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NVIDIA RTX-Remix 0.1 Released For Adding Path Tracing To Classic Games

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  • #21
    Originally posted by dimko View Post

    uhhu, does it allow for FSR as part of it? DLSS is allowed all right.
    yeah right...
    Massive facepalm. FSR/DLSS is completely seperate/orthogonal to Ray tracing.

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    • #22
      Originally posted by piotrj3 View Post

      The code can be licensed under diffrent licenses, just they have to be compatible in certain aspects.

      Zlib license isn't "contagious" license like GPL, so you can license part of project under one license and part under another, as long as they are not directly conflicting (and MIT and Zlib aren't). Also Nvidia does fit all requirements of Zlib license as they did that by cloning DXVK repo with all license files/commit messages/commit history. So all alteration notices are there, and Nvidia doesn't misinterpret it as orginal software (project name/purpose etc are diffrent). In nutshell Nvidia codebase fills requirements of Zlib and MIT.

      The only problem is there is no clear indication what parts of nvidia code does touch zlib license parts and this is why mixed licensing is difficult. But there is 0 dick move here by Nvidia just wierd they didn't make everything under zlib as it makes things more difficult.
      As someone that had to go through similar/same issues with licensing on a major open source project this is indeed correct. In the worst case scenario git can resolve any legal concerns (and yes this can be done legitimately).

      Regarding using a different license, it's probably legal reasons. It's the same reason why companies prefer Apache 2.0 when possible and then fall back to other licenses like MIT.
      Last edited by mdedetrich; 16 April 2023, 04:35 AM.

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      • #23
        Originally posted by dimko View Post
        No, not screw up, too lazy to implement. why fix something that ain't broken?
        Too lazy to implement? Like how they're too lazy to implement anything else from the start?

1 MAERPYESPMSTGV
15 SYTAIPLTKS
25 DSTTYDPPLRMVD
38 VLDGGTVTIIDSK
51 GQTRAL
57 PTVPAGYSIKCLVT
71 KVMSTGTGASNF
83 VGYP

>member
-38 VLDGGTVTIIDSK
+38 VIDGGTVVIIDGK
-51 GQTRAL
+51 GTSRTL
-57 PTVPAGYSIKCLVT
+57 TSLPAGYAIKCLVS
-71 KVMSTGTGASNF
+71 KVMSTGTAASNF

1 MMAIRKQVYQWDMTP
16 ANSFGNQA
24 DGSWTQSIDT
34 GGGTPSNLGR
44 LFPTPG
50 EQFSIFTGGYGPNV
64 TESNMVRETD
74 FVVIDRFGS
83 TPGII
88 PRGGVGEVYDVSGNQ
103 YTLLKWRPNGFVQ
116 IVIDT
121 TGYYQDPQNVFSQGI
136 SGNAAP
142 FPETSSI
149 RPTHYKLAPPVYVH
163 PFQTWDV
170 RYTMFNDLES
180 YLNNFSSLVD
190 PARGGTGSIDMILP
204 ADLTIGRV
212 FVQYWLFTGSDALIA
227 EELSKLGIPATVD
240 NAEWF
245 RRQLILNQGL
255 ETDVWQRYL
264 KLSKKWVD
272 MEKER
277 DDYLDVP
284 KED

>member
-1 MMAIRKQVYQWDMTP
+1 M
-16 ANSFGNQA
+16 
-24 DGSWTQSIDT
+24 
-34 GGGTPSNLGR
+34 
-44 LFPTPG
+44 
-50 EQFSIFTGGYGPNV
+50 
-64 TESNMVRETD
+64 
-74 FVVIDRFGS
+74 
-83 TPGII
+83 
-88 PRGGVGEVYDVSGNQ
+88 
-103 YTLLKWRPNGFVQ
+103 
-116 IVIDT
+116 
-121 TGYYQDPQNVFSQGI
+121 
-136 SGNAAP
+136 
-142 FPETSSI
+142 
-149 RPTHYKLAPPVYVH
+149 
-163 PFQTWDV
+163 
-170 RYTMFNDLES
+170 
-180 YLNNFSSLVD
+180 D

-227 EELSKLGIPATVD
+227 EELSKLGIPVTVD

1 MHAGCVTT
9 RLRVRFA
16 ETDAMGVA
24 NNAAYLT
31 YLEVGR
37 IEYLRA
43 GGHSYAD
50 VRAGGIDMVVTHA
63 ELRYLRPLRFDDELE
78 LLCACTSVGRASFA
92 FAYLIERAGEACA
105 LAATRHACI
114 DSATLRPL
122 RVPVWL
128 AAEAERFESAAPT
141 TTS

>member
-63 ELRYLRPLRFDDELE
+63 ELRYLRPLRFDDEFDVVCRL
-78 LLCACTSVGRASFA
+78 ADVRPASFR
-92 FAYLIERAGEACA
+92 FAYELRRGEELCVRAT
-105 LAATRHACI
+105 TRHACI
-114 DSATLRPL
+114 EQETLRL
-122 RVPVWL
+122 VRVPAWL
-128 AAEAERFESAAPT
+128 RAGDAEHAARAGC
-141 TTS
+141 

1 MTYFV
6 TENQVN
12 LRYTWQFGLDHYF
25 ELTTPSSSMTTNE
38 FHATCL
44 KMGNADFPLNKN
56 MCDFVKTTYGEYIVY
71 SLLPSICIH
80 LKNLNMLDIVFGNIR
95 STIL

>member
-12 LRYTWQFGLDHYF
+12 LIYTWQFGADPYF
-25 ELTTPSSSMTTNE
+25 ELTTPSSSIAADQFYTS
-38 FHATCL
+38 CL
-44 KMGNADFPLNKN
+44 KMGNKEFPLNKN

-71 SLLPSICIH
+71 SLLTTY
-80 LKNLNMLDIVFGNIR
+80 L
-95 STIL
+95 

Only issues I've seen so far have been relating to performance and not re-doing the lighting properly when it's been added in after the fact. What's happening now is that it's being added in from the start instead of traditional bodge solutions like pre-baked lighting and traditional global illumination.

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        • #24
          Originally posted by Arthus View Post
          Can we talk about the fact that Nvidia - a company that isn't really well known for supporting and publishing OSS - is using a fork of DXVK (https://github.com/NVIDIAGameWorks/dxvk-remix/) and don't even mention the original authors in the README or some kind of explanation of the software. Also no explanation of what they changed and why this isn't upstream?

          Instead you have to go to the original license file (Nvidia re-licensed DXVK from zlib to MIT) to even get the names of the original authors:


          They even do the bare, bare minimum to comply to the original license:

          The license even _asks_ for an acknowledgment and Nvidia chose to ignore it.


          Also it seems like the total open source code of Remix is basically _only_ their DXVK fork. It intercepts the calls and sends them to their (currently) closed source RTX executable (NvRemixBridge.exe) if I understand the documentation correctly.
          Yeah, that's the issue with "free" licenses that aren't copyleft. And then you have people defending them while being "disgusted" by this, which is so funny, since it's the one thing they allow you compared to copyleft licenses like the GPL.

          Cope harder. Reap what you sow and all.

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          • #25